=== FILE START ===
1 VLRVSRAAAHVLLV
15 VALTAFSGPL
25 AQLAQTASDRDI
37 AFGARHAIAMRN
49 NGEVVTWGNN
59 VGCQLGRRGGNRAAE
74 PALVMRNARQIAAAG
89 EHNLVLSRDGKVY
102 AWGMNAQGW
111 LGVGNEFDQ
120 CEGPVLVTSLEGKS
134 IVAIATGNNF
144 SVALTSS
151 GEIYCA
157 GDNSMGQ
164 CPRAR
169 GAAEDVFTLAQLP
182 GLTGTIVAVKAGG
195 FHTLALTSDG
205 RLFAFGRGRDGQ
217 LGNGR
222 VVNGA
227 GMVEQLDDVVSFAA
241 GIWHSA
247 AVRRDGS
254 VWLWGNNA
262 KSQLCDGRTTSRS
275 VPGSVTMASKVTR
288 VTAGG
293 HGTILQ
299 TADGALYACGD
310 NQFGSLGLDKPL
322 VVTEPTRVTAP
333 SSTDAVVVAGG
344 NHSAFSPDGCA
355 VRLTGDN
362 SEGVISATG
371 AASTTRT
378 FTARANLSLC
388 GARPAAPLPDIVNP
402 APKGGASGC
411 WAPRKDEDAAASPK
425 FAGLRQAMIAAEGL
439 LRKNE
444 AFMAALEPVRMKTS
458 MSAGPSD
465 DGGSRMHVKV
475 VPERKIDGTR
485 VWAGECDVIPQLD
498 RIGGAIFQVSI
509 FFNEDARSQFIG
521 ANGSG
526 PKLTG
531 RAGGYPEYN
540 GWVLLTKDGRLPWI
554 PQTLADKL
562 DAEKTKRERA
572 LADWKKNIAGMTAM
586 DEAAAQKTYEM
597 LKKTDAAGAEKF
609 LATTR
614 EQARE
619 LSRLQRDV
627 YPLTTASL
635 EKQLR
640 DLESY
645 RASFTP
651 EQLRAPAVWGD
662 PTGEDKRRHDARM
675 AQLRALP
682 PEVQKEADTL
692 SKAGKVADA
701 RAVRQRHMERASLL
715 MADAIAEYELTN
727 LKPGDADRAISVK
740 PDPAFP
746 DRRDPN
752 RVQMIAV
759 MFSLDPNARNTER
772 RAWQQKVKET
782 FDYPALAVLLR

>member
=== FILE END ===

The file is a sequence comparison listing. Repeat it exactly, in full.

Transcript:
1 VLRVSRAAAHVLLV
15 VALTAFSGPL
25 AQLAQTASDRDI
37 AFGARHAIAMRN
49 NGEVVTWGNN
59 VGCQLGRRGGNRAAE
74 PALVMRNARQIAAAG
89 EHNLVLSRDGKVY
102 AWGMNAQGW
111 LGVGNEFDQ
120 CEGPVLVTSLEGKS
134 IVAIATGNNF
144 SVALTSS
151 GEIYCA
157 GDNSMGQ
164 CPRAR
169 GAAEDVFTLAQLP
182 GLTGTIVAVKAGG
195 FHTLALTSDG
205 RLFAFGRGRDGQ
217 LGNGR
222 VVNGA
227 GMVEQLDDVVSFAA
241 GIWHSA
247 AVRRDGS
254 VWLWGNNA
262 KSQLCDGRTTSRS
275 VPGSVTMASKVTR
288 VTAGG
293 HGTILQ
299 TADGALYACGD
310 NQFGSLGLDKPL
322 VVTEPTRVTAP
333 SSTDAVVVAGG
344 NHSAFSPDGCA
355 VRLTGDN
362 SEGVISATG
371 AASTTRT
378 FTARANLSLC
388 GARPAAPLPDIVNP
402 APKGGASGC
411 WAPRKDEDAAASPK
425 FAGLRQAMIAAEGL
439 LRKNE
444 AFMAALEPVRMKTS
458 MSAGPSD
465 DGGSRMHVKV
475 VPERKIDGTR
485 VWAGECDVIPQLD
498 RIGGAIFQVSI
509 FFNEDARSQFIG
521 ANGSG
526 PKLTG
531 RAGGYPEYN
540 GWVLLTKDGRLPWI
554 PQTLADKL
562 DAEKTKRERA
572 LADWKKNIAGMTAM
586 DEAAAQKTYEM
597 LKKTDAAGAEKF
609 LATTR
614 EQARE
619 LSRLQRDV
627 YPLTTASL
635 EKQLR
640 DLESY
645 RASFTP
651 EQLRAPAVWGD
662 PTGEDKRRHDARM
675 AQLRALP
682 PEVQKEADTL
692 SKAGKVADA
701 RAVRQRHMERASLL
715 MADAIAEYELTN
727 LKPGDADRAISVK
740 PDPAFP
746 DRRDPN
752 RVQMIAV
759 MFSLDPNARNTER
772 RAWQQKVKET
782 FDYPALAVLLR

>member